Previously, we used a genetic mosaic system to conduct an in vivo analysis of the effects of Rac1 activation on the developing intestinal epithelium (Stappenbeck, T. S. and Gordon, J. I. (2000) Development 127, 2629-2642). Expression of a constitutively active human Rac1 (Rac1Leu61) in the 129/Sv-derived small intestinal epithelium of C57B1/6-ROSA26↔129/Sv chimeric mice led to precocious differentiation of some lineages with accompanying alterations in their apical actin. We have now explored the underlying mechanisms. Rac1Leu61 leads to accumulation of the 46 kDa form of phosphorylated Jun N-terminal kinase (p-Jnk) in the apical cytoplasm, but not in the nucleus of E18.5 proliferating and differentiating intestinal epithelial cells. The effect is cell-autonomous, selective for this mitogen-activated protein kinase family member, and accompanied by apical cytoplasmic accumulation of p21-activated kinase. c-Jun, a downstream nuclear target of p-Jnk, does not show evidence of enhanced phosphorylation, providing functional evidence for cytoplasmic sequestration of p-Jnk in Rac1Leu61-expressing epithelium. In adult chimeras, Rac1 activation augments cell proliferation in crypts of Lieberkühn, without a compensatory change in basal apoptosis and produces a dramatic, very unusual widening of villi. These results reveal a novel in vivo paradigm for Rac1 activation involving p-Jnk-mediated signaling at a distinctive extra-nuclear site, with associated alterations in the actin cytoskeleton. They also provide a new perspective about the determinants of small intestinal villus morphogenesis.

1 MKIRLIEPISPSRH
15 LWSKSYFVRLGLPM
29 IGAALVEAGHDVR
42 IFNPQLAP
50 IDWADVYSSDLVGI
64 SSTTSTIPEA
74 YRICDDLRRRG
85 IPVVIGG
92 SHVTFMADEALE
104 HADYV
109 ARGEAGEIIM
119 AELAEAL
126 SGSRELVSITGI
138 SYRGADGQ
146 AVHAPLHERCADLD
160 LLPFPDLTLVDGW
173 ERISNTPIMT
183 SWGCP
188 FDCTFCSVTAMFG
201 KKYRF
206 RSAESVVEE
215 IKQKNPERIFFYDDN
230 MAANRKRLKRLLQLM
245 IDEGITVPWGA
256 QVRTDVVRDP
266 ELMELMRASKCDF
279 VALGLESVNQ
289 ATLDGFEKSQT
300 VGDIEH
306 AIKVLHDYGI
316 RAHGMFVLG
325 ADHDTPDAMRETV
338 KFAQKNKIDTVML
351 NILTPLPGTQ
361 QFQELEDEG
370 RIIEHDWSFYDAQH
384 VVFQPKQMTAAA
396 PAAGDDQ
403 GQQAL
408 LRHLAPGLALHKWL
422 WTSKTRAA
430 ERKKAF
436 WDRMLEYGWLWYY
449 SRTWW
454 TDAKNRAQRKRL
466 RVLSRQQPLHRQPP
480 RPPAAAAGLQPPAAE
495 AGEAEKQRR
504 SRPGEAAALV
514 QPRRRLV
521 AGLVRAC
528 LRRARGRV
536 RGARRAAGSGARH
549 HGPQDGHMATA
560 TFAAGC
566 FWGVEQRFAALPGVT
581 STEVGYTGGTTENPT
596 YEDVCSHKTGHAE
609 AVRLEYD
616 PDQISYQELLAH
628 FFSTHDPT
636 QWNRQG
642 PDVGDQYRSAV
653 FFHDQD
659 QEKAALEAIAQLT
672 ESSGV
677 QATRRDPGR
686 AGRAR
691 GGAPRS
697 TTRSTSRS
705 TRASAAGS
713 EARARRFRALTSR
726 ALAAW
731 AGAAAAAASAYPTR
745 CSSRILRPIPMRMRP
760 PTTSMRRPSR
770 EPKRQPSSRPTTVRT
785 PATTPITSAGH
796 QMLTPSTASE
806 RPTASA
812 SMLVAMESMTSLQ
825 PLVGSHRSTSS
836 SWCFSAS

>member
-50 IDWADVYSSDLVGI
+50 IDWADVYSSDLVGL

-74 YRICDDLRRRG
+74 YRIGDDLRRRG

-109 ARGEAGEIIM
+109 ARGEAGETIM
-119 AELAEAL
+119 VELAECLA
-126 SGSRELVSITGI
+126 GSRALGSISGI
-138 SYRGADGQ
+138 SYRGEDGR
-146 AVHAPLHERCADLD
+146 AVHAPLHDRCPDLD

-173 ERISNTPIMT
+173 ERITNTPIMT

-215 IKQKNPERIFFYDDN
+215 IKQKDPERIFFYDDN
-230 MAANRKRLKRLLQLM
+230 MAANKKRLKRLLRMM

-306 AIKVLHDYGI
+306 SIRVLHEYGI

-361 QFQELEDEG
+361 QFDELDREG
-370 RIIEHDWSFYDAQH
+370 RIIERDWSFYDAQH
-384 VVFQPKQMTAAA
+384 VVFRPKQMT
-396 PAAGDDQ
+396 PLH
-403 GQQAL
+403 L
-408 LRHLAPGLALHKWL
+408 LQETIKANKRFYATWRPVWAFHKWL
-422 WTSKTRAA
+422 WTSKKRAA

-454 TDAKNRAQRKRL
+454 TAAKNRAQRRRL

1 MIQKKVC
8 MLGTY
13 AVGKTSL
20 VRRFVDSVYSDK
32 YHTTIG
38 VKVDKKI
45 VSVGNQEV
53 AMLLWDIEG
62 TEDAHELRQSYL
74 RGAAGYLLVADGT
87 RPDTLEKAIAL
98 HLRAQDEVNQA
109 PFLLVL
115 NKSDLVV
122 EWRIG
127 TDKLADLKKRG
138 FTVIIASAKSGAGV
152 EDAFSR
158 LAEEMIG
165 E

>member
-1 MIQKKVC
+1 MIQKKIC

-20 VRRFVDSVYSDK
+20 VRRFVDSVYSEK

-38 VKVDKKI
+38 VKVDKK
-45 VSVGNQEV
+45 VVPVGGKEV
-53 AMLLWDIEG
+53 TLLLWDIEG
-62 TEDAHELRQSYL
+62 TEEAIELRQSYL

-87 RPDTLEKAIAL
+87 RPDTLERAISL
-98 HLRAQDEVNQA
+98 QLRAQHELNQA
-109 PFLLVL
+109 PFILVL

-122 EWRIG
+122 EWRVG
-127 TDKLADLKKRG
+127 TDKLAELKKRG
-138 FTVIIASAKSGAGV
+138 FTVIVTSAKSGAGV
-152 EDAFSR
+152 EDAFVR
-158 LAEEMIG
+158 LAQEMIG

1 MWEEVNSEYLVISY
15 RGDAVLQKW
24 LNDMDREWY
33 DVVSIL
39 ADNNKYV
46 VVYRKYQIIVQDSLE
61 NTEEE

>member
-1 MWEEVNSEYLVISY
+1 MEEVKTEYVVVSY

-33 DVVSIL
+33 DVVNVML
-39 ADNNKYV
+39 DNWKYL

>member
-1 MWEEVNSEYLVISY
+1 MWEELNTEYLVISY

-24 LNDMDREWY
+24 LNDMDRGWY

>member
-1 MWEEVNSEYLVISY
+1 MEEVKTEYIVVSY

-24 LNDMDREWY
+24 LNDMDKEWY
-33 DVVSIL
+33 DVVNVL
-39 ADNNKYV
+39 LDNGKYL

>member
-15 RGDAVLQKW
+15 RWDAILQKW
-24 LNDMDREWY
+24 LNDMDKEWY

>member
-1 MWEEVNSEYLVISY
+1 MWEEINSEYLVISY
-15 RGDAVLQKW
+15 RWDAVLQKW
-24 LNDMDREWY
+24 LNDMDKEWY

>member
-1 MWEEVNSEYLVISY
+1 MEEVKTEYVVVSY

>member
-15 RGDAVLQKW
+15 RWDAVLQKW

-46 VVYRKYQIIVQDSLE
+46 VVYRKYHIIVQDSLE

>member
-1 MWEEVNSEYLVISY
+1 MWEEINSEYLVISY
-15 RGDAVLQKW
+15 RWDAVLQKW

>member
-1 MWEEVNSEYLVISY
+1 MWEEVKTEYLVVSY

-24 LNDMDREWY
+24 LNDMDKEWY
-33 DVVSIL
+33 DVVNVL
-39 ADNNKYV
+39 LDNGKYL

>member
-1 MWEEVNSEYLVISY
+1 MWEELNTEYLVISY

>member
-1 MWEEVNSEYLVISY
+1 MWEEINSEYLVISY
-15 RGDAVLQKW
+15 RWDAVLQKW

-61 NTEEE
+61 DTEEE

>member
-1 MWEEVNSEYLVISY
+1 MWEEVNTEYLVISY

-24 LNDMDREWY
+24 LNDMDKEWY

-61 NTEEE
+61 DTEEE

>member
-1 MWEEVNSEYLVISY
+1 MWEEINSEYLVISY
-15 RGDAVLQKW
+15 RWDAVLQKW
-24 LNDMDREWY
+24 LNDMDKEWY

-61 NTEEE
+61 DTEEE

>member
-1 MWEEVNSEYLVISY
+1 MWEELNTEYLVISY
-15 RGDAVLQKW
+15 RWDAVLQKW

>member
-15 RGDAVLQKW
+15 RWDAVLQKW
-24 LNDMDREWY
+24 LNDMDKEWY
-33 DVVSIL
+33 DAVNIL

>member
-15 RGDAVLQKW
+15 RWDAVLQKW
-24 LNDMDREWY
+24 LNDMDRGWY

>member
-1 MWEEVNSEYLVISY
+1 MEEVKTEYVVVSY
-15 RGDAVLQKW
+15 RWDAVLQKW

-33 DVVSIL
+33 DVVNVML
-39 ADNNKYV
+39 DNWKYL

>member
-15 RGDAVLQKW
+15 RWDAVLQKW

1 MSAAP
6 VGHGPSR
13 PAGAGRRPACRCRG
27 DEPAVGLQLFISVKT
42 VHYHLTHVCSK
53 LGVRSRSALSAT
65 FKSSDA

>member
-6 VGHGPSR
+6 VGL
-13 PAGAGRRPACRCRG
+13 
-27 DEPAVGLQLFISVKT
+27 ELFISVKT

Original languageEnglish
Pages (from-to)2603-2614
Number of pages12
Issue number13
StatePublished - 2001


  • Actin
  • Epithelium
  • Intestine
  • MAP kinases
  • Mouse
  • Rac


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